Electrical Source TransformationPublished on 24/2/2012 & updated on 14/8/2018
Now, let us short circuit the output terminals of the voltage source circuit as shown below, Now, applying Kirchhoff Voltage Law in the circuit above we get, Where, I is the current delivers by the voltage source when it is short circuited.
Now, let us take a current source of same current I which produces same open circuit voltage at its open terminals as shown below, Now, applying Kirchhoff Current Law at node 1, of the above circuit, we get,
From equation (i) and (ii) we get, The open circuit voltage of both the sources is V and short circuit current of both sources is I. The same resistance connected in series in voltage source is connected in parallel in its equivalent current source.
So, these voltage source and current source are equivalent to each other. A current source is dual form of a voltage source and a voltage source is dual form of a current source. A voltage source can be converted into equivalent current source and a current source can also be converted into equivalent voltage source.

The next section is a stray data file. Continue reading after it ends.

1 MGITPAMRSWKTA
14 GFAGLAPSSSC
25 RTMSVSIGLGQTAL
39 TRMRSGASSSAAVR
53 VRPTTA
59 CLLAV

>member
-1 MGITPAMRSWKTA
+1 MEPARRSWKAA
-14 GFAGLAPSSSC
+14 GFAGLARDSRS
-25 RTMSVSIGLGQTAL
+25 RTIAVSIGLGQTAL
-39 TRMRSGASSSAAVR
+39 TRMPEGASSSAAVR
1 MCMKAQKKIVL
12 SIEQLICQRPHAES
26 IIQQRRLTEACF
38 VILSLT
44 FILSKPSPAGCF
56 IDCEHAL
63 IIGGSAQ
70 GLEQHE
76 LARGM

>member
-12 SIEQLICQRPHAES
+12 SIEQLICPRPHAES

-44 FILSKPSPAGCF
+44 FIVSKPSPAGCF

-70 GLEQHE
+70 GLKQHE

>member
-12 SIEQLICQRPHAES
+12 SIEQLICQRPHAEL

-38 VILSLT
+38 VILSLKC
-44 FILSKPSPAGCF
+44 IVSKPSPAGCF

Voltage Source to Current Source ConversionAssume a voltage source with terminal voltage V and the internal resistance r. This resistance is in series. The current supplied by the source is when the source of the terminals are shorted. This current is supplied by the equivalent current source and same resistance r will be connected across the source. Voltage source to current source conversion is shown in the following figure.
Current Source to Voltage Source ConversionSimilarly assume a current source with value I and internal resistance r. Now according to the Ohm’s law the voltage across the source can be calculated as Hence, voltage appearing, across the source, when terminals are open, is V.
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